AT&T Tries to Retool Fading T-Mobile Bid by Boosting Leap
With the FCC apparently ready to let AT&T withdraw its application for approval of its T-Mobile acquisition while it does battle with the Justice Department, the company is hard at work on an eleventh-hour revamp to try to salvage the deal.
The plan, according to the New York Times: Sell off some of T-Mobile’s assets (customers and spectrum) to Leap Wireless International.
Such a move would make Leap Wireless the fourth-largest carrier in the nation, while allowing AT&T to keep only those T-Mobile assets it really needs. But will it win AT&T the regulatory approval it needs to proceed? Seems unlikely. Transforming Leap into the nation’s No. 4 carrier doesn’t do much to preserve competition in a market in which AT&T and Verizon hold a clear duopoly.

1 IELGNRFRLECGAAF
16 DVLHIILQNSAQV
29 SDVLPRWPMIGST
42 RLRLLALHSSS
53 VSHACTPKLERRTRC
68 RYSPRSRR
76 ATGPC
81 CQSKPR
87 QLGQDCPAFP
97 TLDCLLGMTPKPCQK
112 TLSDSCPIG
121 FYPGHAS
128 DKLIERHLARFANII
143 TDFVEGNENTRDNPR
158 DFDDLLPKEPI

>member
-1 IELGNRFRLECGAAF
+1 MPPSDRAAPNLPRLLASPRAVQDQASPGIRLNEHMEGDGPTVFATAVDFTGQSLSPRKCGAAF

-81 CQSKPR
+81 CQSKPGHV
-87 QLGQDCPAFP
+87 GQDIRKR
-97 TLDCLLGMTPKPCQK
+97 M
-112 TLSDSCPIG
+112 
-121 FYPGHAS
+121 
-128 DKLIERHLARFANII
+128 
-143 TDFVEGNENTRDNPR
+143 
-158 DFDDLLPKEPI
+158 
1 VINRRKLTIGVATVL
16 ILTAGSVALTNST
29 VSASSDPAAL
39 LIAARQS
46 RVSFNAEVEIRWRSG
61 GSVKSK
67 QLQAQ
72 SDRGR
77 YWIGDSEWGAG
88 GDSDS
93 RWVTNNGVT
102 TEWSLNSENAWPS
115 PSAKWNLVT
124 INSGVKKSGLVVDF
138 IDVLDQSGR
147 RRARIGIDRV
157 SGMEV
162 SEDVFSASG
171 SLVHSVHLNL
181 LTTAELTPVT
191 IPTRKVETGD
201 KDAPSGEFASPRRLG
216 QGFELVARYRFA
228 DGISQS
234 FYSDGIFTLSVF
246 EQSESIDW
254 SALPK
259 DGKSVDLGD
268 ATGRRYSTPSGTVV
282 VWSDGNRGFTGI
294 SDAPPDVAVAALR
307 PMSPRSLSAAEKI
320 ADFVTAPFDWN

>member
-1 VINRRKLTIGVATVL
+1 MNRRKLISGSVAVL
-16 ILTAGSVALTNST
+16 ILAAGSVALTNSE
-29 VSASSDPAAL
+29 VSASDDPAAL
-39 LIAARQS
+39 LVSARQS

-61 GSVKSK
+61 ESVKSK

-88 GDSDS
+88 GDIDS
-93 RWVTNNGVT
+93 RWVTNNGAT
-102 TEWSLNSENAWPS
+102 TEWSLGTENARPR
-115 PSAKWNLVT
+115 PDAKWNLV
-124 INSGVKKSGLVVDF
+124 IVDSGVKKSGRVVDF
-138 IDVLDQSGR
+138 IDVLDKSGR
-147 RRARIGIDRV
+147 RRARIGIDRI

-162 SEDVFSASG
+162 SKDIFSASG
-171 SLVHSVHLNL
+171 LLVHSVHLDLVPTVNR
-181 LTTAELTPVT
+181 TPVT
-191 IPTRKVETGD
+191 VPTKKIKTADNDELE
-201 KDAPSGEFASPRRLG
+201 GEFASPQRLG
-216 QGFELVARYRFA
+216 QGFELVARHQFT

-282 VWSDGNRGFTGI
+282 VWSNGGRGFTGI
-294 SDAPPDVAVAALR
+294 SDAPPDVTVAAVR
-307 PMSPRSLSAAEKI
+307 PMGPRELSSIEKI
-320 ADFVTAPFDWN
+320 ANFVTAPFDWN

But at this point, AT&T is evidently willing to try anything, even risking a $39 billion merger on a deal with a company that does around $700 million in revenue per quarter. And given the circumstances, who wouldn’t be making last-ditch efforts? If the deal fails to garner regulatory approval, AT&T will owe T-Mobile parent Deutsche Telekom $3 billion in cash and $1 billion worth of spectrum.